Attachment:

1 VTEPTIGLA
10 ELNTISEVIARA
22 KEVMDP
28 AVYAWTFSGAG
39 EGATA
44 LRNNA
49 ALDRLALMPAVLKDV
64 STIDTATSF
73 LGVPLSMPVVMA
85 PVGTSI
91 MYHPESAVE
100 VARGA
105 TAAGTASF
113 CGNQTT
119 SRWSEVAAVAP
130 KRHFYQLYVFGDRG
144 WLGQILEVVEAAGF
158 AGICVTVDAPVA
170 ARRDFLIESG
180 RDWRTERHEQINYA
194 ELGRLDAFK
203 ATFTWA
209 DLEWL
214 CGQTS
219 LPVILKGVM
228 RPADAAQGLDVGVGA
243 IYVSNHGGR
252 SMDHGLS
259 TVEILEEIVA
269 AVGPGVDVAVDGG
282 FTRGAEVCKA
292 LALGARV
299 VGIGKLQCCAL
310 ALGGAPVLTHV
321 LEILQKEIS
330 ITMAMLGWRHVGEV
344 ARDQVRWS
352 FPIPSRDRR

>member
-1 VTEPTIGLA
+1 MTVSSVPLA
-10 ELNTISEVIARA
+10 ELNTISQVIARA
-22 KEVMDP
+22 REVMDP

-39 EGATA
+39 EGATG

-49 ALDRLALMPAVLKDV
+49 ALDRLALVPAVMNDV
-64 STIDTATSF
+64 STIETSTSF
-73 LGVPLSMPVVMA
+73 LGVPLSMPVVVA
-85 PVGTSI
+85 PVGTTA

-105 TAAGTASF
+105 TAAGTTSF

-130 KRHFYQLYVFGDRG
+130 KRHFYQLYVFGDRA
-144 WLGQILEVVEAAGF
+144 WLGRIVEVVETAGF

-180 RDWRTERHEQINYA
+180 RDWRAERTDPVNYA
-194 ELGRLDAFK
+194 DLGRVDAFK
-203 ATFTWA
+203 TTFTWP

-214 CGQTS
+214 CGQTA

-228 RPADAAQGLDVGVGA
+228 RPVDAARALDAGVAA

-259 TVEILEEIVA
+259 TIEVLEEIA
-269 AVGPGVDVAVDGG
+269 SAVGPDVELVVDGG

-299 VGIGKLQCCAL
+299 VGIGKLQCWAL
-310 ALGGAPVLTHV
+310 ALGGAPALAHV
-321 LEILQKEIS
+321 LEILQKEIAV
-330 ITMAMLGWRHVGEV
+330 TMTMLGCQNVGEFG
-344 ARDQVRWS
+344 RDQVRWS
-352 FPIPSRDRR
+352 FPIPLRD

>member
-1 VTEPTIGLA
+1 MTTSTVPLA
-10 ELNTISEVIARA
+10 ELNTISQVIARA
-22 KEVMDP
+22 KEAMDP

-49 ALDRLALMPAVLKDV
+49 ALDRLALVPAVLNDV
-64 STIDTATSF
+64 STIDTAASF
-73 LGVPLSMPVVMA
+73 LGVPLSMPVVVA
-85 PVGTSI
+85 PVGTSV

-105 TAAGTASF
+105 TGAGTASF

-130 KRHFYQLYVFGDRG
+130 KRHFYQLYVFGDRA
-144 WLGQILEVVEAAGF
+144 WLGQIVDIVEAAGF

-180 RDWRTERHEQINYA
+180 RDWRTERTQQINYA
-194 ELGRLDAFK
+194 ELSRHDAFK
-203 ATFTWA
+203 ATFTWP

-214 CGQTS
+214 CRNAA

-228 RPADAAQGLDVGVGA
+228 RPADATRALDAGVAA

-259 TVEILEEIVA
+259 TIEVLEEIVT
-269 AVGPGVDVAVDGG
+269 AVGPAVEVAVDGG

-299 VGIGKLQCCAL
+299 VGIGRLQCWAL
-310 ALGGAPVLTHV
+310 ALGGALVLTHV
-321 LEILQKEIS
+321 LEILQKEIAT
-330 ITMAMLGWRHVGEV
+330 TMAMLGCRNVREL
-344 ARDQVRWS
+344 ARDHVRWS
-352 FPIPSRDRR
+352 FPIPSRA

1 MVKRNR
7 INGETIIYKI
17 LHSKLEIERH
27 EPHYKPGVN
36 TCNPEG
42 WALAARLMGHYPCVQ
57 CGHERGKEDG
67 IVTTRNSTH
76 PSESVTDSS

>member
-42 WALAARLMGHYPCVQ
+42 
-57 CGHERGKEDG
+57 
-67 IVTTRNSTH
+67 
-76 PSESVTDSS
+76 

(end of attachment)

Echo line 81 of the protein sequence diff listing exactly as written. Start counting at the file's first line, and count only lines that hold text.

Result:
+321 LEILQKEIAV